In the vineyards, Brooker says that staggering the transition over three years was a strategic approach. Transitions began in the northern vineyards, followed by the central part of the valley in year two, then finally the southern vineyards in the third year. “We spread it over three years so we could learn and transfer those learnings as we go,” Booker says.

Part of that learning process, according to Achurch, is fully understanding the valley’s soils and the fruit it produces. That itself can take years of research, even outside of farming organically. “You plant in it and you see fruit three to four years later, and then you see quality fruit eight years later, and then you start to see its true character 15 years later. It’s definitely a long game,” he says.

Achurch says the primary goal through organic transition has been to better understand how to make the soil more self-sustaining. The soils throughout the Okanagan Valley vary in nutrients and density. In southern sections, most soils are sand-based or rocky, both of which are well-draining, meaning they don’t hold much moisture or nutrients.

“Our goal has been to increase the soil’s structure and water-holding capacities within the compost and cover crops so that nutrients and a wide variety of soil life can be sustained,” Achurch says, adding, “I would say it’s been our biggest challenge, but it’s the biggest success as well. The amount of understanding that we have in our soils now, compared to before we started the journey, is crazy.”

A Glimpse at Organic Winemaking in the Okanagan

Organic grape growing has been a part of the region’s history since the 1980s. At that time, it was mostly organic growers who sold to various wineries, including the Buchler family in Oliver, the Harbeck family in Okanagan Falls, and the Hainle family in Peachland. However, there was no organic wine standard in Canada at the time.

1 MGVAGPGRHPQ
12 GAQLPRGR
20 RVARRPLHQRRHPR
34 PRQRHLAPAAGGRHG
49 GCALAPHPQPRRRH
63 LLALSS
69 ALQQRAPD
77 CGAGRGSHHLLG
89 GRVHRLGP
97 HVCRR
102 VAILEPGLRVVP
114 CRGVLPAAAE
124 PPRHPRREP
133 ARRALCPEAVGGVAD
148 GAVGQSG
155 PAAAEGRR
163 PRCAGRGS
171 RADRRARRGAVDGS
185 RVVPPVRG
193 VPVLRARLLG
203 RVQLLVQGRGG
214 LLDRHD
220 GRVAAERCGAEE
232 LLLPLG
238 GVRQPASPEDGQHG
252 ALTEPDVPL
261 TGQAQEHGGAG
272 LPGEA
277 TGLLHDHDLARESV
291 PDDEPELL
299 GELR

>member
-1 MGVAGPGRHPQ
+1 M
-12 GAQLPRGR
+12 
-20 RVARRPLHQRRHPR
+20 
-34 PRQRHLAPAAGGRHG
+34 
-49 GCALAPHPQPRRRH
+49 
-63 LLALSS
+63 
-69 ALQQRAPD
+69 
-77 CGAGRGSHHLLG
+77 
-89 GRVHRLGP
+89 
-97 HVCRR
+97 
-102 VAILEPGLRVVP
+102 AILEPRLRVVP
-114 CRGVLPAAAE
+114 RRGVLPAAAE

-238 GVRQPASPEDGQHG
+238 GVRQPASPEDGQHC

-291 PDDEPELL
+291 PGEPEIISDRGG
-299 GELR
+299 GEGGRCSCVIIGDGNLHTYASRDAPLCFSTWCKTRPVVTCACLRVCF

Ezra Cipes, CEO of Summerhill Pyramid Winery, says part of his family’s legacy has been to help create that standard. “When we started in 1987, the time it took to transition from conventional to organic was seven years,” he says. “Now it is three years.”

Ground cover management techniques were one of the most important aspects that Summerhill pioneered to help reduce the amount of time it takes to transition to organic. Before national standards were put in place, few believed that quality wine could be made without exposing the soil.

Cipes continues: “We had our winemaking team as part of the council to create the national standards for organic wine in Canada. There was no standard for organic wine in Canada before 2007. … We’ve shared everything we’ve learned with the B.C. wine industry so that we can all live in a healthy community that makes something we are all proud of.”

Outside of organic farming, coincidentally, Summerhill and CedarCreek have shared a relationship for decades. “We’ve been neighboring wineries for 30 years. Now all three vineyards on our bench [Summerhill, CedarCreek, and neighboring St. Hubertus] are organic,” Cipes says. “I am extremely proud that our shared slope of vineyards have evolved in this way, and our friendship and collaboration has never been stronger.”

Pyramid Winery is one of the vineyards in the Okanagan Valley practicing organic winemaking
Credit: Summerhill Pyramid Winery / Facebook.com

What This Means for Okanagan and Canadian Wine

For the global wine industry, presumptions of organic wine being less premium or not as good as regular wine are long gone. Winemakers and producers such as Bonterra in California or Frog’s Leap in Napa continue to squash those suspicions for consumers as well.

“Even though we have these restrictions on what we’re allowed to do within the winery and the vineyards, the thing I’m most proud of is that the wines continue to improve,” Whelan says. “We’re still getting better and better every year.”

For Brooker, chasing the top spot in the world for the highest proportion of certified organic vineyards is somewhat of a moot point. “The data is always two or three years old. Because there are so many certifying bodies, it’s hard to get the exact data.”

A 2019 trade news article published by BeverageDaily states that France increased its organic vineyards by 250 percent in the preceding decade. Across the country, 10 percent of planted vineyards are organic with some regions, such as Alsace, allegedly as high as 17 percent. But Booker still believes the Okanagan has a chance to surpass that. “We’ve got a chance as a valley to be the highest percentage relative to growing land in the world,” he says.